Nurses warn of national emergency in NHS

Nurses warn of \'national emergency\' in NHS

The Royal College of Nursing say patients are dying in corridors and left without access to oxygen

Nurses have declared a “national emergency” in the NHS, warning that patients are dying in hospital corridors.

The Royal College of Nursing (RCN) revealed patients are being left without access to oxygen and enduring intimate examinations in inappropriate crowded areas.

​At the start of the union’s annual conference in Newport, South Wales, acting general secretary Professor Nicola Ranger will use her keynote speech to declare a national emergency, releasing a new report on clinical care in inappropriate areas.

​The RCN is calling for mandatory reporting of patients cared for in corridors to show the extent of hospital overcrowding.

Patients are regularly treated on chairs in corridors for extended periods of time, sometimes days, said the RCN.

A survey of almost 11,000 frontline nursing staff across the UK showed how widespread the practice has become, said the RCN.

When asked about their most recent shift, almost two in five respondents reported delivering care in an inappropriate area, such as a corridor.

​Almost seven in 10 said the care they delivered in public compromised patient privacy and dignity.

​Prof Ranger will tell the 3,000 conference delegates that the situation is a “tragedy” for the nursing profession.

“Our once world-leading services are treating patients in car parks and store cupboards.

“The elderly are languishing on chairs for hours on end and patients are dying in corridors. The horror of this situation cannot be understated. It is a national emergency for patient safety and today we are raising the alarm.

​“This is about honesty and accountability. Care being delivered in front of a fire exit isn’t care. Signing ‘Do not resuscitate’ orders in a corridor isn’t care.

“Receiving a cancer diagnosis in a public area isn’t care. It’s a nightmare for all involved. We need to call it out as nursing staff, and health leaders and ministers need to take responsibility.”

​One nurse, working in a hospital in England, said: “Patients are soiled for long periods of time because there is nowhere to change them. I’ve witnessed DNACPR (do not attempt cardiopulmonary resuscitation) decisions being signed in the corridor.

“I’ve had to move a deceased patient into a corridor in order to generate resus (resuscitation) capacity before. It’s horrific.”

Nursing staff revealed that corridor care has become the norm in almost every corner of a typical hospital setting.

​Prof Ranger will say: “Treating patients in corridors used to be an exceptional circumstance. Now it is a regular occurrence and a symptom of a system in crisis.

“We are right to be angry that this once abnormal practice has become normalised.”

Staff describe patients receiving cancer diagnoses and intimate exams in public areas.

One nurse said: “You wouldn’t treat a dog this way.”

Another was instructed to “let a patient wander” because there was not enough room on the ward.

Another nurse recounted a patient with dementia being in a corridor for hours without oxygen.

They said: “When I arrived, she was in a wheelchair on a corridor with her daughter. She was extremely agitated, crying and confused. This care environment for any patient, never mind with dementia, was completely inappropriate.”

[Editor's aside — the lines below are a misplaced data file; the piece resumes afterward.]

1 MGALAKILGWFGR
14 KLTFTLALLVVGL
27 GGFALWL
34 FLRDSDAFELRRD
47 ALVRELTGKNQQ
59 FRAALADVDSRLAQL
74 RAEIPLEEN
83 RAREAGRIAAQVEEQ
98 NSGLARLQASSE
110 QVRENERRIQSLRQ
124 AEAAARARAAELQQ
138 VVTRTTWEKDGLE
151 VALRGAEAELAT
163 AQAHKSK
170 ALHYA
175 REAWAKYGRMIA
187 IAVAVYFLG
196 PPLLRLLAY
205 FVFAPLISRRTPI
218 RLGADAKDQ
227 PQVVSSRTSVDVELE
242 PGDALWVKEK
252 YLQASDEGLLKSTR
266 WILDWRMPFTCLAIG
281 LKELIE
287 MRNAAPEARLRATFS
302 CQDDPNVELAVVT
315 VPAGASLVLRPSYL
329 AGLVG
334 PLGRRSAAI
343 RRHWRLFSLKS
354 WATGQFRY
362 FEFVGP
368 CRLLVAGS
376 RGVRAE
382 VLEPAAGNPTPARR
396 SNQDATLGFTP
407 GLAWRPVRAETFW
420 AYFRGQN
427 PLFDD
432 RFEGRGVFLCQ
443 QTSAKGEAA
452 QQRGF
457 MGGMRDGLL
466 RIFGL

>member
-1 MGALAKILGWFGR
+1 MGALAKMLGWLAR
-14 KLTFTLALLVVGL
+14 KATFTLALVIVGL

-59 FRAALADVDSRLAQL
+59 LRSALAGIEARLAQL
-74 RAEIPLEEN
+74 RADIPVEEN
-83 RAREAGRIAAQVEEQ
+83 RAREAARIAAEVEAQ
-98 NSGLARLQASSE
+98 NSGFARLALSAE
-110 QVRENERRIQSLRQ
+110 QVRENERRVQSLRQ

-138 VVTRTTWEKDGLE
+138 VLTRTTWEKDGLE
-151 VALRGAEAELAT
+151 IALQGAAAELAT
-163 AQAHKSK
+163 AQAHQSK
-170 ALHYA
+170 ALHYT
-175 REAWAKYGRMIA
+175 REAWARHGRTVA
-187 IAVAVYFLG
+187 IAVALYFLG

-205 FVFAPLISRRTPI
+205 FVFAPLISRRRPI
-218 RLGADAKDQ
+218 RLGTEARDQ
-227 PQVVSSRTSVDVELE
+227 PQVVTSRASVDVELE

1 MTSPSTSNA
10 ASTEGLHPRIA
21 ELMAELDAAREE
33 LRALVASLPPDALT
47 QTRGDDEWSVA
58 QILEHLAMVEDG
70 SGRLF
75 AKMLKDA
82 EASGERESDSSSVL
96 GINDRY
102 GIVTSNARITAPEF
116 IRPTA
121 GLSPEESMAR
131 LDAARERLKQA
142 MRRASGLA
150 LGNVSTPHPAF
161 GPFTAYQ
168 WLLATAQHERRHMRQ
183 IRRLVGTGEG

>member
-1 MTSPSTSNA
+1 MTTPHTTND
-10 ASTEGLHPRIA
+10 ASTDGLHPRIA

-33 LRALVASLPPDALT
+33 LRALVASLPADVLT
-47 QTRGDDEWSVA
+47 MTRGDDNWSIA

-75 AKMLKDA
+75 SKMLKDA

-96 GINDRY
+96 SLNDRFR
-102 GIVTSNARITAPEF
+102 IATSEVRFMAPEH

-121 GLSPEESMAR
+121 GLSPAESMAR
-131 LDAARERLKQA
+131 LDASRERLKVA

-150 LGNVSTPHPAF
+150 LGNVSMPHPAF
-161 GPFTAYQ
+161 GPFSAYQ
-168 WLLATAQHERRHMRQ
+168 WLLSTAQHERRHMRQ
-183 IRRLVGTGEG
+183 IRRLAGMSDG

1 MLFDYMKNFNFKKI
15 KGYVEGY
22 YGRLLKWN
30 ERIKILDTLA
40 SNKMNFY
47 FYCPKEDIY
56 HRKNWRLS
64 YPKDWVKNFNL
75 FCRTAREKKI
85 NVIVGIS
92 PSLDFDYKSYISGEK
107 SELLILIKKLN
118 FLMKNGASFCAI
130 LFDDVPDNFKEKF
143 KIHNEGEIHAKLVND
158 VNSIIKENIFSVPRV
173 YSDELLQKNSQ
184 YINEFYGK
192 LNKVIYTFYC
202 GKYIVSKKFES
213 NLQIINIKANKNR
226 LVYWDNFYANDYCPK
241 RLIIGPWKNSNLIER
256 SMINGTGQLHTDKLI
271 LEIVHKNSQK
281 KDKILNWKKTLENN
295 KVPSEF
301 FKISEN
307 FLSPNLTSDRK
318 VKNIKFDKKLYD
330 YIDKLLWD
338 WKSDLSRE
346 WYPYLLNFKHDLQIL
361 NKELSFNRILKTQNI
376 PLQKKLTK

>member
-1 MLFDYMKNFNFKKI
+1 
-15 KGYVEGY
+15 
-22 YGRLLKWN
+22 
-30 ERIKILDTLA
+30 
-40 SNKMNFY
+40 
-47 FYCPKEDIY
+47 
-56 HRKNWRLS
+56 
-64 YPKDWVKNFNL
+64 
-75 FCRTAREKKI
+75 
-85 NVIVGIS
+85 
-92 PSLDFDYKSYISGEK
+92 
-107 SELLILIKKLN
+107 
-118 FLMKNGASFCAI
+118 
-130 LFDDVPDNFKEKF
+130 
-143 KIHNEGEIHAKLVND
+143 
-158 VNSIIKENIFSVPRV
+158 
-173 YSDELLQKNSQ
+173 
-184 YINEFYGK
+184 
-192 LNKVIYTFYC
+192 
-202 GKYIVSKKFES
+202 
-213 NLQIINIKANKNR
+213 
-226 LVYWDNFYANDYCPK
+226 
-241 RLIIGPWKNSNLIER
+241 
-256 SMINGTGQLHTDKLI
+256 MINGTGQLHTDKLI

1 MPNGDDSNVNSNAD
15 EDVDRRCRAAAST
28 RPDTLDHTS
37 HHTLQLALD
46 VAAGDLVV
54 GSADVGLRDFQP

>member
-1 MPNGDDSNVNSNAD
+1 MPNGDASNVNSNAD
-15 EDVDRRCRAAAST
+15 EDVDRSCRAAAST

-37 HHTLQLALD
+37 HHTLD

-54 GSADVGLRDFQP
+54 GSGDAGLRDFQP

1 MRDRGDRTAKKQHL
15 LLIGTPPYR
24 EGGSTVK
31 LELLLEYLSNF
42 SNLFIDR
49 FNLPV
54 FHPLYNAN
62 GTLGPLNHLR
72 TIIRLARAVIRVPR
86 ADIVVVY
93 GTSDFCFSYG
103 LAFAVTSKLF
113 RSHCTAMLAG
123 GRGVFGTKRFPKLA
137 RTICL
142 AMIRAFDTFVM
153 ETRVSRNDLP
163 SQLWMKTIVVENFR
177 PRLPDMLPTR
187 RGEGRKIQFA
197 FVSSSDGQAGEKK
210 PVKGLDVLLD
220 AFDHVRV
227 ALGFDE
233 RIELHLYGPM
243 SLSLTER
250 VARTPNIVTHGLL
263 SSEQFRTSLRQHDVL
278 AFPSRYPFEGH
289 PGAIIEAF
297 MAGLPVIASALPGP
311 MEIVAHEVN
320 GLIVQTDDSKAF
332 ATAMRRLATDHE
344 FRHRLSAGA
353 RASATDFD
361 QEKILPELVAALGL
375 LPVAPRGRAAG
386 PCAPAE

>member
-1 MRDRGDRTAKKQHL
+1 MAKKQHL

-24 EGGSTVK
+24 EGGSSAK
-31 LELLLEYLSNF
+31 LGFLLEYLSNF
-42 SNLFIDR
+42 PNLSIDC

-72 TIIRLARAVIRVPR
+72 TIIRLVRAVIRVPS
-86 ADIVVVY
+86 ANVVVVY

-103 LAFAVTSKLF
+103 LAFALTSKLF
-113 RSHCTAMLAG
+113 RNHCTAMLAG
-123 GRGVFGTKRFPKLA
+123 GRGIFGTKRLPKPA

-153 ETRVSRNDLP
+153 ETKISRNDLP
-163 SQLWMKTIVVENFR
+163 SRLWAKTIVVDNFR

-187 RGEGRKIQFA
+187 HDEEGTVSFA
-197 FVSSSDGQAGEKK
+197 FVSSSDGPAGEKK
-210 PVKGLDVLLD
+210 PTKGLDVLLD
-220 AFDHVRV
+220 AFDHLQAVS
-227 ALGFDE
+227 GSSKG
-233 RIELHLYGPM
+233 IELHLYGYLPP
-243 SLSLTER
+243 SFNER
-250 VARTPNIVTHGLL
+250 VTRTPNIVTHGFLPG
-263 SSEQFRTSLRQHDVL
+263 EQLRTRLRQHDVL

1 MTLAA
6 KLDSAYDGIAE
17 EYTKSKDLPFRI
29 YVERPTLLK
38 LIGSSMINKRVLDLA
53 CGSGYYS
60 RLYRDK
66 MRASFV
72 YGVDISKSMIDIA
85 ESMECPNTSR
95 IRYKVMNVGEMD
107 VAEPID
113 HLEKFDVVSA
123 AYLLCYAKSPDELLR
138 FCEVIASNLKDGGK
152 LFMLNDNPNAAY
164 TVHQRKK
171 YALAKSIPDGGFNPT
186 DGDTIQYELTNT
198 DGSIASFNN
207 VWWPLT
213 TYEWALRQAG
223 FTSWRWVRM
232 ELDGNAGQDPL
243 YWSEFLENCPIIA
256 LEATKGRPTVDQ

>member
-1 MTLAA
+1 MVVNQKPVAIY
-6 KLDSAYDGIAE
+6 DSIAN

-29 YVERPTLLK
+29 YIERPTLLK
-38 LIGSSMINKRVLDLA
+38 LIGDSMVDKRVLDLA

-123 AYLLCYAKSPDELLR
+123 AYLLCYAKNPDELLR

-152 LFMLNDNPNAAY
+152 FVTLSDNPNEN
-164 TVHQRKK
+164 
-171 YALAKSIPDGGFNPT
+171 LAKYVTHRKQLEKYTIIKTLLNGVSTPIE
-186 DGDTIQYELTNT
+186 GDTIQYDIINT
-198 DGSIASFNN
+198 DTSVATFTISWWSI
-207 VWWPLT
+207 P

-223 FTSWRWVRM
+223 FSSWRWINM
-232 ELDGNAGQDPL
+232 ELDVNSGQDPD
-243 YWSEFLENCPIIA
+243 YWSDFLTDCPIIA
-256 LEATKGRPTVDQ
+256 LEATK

​The new report says corridor care is “a symptom of a system in crisis”, with patient demand in all settings, from primary to community and social care, outstripping workforce supply.

The result is patients left unable to access care near their homes and instead being forced to turn to hospitals.

Saffron Cordery, deputy chief executive at NHS Providers, said: “These findings reflect the severe pressures facing the NHS, including high demand, lack of bed capacity and delayed hospital discharge.

“No trust leader wants to treat patients in corridors, store cupboards or other non-clinical areas as it compromises quality of care, patient privacy and dignity.

“The deeply concerning experiences shared by frontline nurses highlight the urgent need for more strategic investment and planning.

“It’s vital the next government properly address the root causes of hospital overcrowding.

“Improving social care and community services is also key to ensure patients can be discharged safely and promptly, freeing up hospital beds for those most in need.”

Wes Streeting, shadow health secretary, said: “NHS nurses are sounding the alarm on the appalling state of the NHS after 14 years of Conservative neglect.

“Patients and staff alike can see that the NHS is broken. Only Rishi Sunak and his party won’t acknowledge that the crisis in the NHS is a national emergency, and if they can’t diagnose the illness, then how can they be trusted to cure it?

“The NHS is crying out for change and only Labour has a plan to deliver it.”

Paul Rees, chief executive of the National Pharmacy Association, said: “Funding pressures have been impacting on all parts of the health service, including vital local community pharmacies.

“Community pharmacies have seen a 40% reduction in their real-terms funding since 2016.

“This has resulted in a sharp rise in pharmacy closures, with 10 pharmacies closing a week this year alone and many other pharmacies reducing the services they are able to offer their patients.

“It’s imperative that any incoming government addresses the crisis in primary care and the looming cliff-edge facing pharmacies, which for millions of people are the front door to the NHS and a crucial source of frontline health care.”

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